In 2010 I started Crossfit. After a little while on the program, I thought that I knew a lot about strength training.
I would do the workouts at my local, ‘regular’ gym. Very few people in there were ever squatting, deadlifting, or doing circuits. No one would snatch.
There was one older guy who was different. He had obviously been strength training for years; he was built like a truck.
I didn’t exactly know what exercises he was always doing. I sometimes thought that his range of motion wasn’t complete, and that his style of working out was boring – not as cool as mine.
One day, was squatting in the rack. I unloaded one side of the barbell completely, instead of evenly removing one plate from each side at a time.
The bar went down heavy on one side, and completely rotated the empty side over, crashing loudly – and dangerously – onto the equipment nearby.
The older strongman was close by. I apologized profusely. I realized afterwards that I could have killed someone. A 40 LB iron barbell whipping around at speed could easily crack a skull.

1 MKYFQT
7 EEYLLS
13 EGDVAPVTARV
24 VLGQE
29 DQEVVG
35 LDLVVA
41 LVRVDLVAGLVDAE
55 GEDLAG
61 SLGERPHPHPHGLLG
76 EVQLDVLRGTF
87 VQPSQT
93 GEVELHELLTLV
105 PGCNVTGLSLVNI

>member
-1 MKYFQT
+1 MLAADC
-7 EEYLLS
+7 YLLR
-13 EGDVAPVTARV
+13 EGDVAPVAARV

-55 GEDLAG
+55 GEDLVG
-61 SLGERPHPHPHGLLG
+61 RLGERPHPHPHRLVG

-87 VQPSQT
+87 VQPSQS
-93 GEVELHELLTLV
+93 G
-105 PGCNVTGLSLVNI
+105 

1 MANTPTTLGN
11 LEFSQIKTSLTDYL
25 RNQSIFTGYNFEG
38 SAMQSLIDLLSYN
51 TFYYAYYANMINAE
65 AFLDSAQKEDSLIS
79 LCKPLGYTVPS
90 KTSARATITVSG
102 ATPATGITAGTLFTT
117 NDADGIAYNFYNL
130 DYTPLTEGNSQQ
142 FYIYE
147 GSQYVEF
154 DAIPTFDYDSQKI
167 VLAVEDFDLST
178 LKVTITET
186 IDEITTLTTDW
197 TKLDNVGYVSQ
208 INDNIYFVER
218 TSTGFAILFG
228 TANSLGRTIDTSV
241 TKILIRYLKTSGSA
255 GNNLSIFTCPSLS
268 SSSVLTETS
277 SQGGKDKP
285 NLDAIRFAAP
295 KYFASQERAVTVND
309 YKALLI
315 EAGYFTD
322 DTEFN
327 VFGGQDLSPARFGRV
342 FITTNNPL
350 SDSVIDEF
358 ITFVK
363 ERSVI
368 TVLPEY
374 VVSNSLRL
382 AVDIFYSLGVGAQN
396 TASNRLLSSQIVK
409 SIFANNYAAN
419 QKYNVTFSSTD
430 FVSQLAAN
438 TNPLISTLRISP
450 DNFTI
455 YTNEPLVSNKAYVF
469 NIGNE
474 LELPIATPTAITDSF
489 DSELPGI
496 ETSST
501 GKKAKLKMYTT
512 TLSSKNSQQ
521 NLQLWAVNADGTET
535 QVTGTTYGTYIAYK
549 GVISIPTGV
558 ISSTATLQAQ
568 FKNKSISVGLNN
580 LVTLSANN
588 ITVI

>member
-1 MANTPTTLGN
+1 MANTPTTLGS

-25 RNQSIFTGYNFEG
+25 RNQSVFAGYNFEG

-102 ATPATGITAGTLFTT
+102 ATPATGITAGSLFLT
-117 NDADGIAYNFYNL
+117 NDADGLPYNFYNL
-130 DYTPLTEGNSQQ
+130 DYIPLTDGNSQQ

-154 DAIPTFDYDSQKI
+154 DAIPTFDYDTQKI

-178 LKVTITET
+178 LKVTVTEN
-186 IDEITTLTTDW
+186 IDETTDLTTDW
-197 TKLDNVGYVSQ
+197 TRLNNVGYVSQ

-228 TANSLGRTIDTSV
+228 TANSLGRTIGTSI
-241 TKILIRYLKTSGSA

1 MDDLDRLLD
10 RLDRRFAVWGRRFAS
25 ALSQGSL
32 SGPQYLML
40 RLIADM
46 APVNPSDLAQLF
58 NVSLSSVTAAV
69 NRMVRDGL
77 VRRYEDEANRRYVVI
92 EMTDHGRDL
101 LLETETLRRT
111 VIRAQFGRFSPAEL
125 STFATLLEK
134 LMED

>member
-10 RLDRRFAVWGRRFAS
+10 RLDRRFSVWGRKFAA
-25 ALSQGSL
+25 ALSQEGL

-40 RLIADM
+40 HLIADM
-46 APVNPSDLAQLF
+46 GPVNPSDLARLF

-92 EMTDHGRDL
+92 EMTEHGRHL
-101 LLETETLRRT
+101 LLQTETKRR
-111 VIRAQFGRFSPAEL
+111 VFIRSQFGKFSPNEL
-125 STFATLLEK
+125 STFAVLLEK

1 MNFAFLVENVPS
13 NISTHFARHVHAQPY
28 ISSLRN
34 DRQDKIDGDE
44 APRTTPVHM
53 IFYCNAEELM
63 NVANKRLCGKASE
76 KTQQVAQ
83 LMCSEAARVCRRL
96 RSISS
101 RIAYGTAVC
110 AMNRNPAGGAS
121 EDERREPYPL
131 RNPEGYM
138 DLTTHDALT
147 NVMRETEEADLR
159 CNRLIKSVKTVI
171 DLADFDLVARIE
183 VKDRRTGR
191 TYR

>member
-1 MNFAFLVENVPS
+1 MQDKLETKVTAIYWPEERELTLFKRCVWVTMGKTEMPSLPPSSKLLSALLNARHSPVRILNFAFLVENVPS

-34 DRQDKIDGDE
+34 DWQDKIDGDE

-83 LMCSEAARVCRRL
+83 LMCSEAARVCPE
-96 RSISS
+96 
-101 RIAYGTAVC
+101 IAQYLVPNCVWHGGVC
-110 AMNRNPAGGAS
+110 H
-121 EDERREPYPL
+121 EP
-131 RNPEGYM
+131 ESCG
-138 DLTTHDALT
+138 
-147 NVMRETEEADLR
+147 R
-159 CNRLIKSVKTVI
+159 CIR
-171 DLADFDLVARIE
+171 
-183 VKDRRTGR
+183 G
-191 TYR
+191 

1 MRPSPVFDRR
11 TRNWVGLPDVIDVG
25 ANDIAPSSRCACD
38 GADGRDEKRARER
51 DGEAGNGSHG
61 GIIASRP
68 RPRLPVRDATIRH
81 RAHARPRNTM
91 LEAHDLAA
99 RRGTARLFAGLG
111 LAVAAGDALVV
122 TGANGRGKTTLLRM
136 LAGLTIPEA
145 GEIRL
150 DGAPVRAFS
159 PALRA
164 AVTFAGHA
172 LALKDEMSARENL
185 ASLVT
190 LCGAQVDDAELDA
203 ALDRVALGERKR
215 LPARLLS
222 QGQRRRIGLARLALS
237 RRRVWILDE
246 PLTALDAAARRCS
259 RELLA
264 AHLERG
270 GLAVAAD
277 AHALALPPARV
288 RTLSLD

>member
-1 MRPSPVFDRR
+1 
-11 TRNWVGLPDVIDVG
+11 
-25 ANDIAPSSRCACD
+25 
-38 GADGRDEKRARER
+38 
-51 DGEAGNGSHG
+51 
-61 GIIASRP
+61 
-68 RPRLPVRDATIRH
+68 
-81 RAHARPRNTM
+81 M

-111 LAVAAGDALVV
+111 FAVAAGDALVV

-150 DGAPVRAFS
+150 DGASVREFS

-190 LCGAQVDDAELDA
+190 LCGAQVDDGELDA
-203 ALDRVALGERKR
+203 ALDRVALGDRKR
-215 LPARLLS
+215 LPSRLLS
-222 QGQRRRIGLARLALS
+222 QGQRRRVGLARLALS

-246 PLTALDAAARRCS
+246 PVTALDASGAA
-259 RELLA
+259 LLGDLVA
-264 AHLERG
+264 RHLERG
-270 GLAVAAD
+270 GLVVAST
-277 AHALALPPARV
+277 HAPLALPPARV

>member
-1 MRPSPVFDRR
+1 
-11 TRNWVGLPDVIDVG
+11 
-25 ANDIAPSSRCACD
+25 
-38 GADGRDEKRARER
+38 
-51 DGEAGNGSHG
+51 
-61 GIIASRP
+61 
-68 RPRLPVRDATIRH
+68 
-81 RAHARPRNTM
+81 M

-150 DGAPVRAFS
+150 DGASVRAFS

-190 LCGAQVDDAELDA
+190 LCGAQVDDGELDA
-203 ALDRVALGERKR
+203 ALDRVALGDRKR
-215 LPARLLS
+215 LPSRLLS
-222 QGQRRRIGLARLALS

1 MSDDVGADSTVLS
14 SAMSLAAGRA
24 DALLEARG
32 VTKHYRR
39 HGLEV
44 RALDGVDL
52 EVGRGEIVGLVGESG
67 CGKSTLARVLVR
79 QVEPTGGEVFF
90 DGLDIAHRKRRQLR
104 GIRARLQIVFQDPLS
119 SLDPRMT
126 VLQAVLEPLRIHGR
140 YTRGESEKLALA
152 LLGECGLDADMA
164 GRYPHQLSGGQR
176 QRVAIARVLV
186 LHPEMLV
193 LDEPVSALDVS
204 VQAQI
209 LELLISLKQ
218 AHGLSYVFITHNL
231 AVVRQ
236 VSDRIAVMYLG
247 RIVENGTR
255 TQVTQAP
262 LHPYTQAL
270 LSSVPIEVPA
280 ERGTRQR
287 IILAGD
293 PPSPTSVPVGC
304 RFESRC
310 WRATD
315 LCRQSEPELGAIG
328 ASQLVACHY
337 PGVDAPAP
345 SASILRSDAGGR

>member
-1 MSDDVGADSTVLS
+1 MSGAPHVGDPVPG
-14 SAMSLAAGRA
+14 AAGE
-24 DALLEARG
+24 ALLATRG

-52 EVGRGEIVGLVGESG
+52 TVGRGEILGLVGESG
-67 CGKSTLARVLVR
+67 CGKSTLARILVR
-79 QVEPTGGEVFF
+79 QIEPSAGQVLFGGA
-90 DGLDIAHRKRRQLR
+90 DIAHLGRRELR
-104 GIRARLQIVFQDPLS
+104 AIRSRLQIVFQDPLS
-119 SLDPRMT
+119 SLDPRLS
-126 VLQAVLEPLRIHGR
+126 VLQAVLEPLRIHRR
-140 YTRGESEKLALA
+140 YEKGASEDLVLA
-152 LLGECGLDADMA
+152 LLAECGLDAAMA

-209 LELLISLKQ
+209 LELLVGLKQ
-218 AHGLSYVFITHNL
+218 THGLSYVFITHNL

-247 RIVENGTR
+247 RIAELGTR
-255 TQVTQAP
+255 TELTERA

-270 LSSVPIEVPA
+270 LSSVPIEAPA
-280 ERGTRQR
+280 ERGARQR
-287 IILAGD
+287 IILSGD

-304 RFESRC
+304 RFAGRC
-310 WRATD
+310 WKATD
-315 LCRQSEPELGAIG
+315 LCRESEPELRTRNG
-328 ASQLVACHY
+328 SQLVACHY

The strongman just looked at me and shook his head in disgust. He never said a word.
I’ve been strength training for about eight years now, and, although I’m no longer a true beginner, as each year goes by, I see how much more there is to learn at the highest levels.
It’s wise to speak to people at your gym who are stronger than you. Most of the time, if they’ve been training for years, they’ve got something you can learn from.
Unloading the barbell incorrectly is a mistake I’ll never make again.
But, my other mistake that year was not asking a man with thirty years of training experience for advice.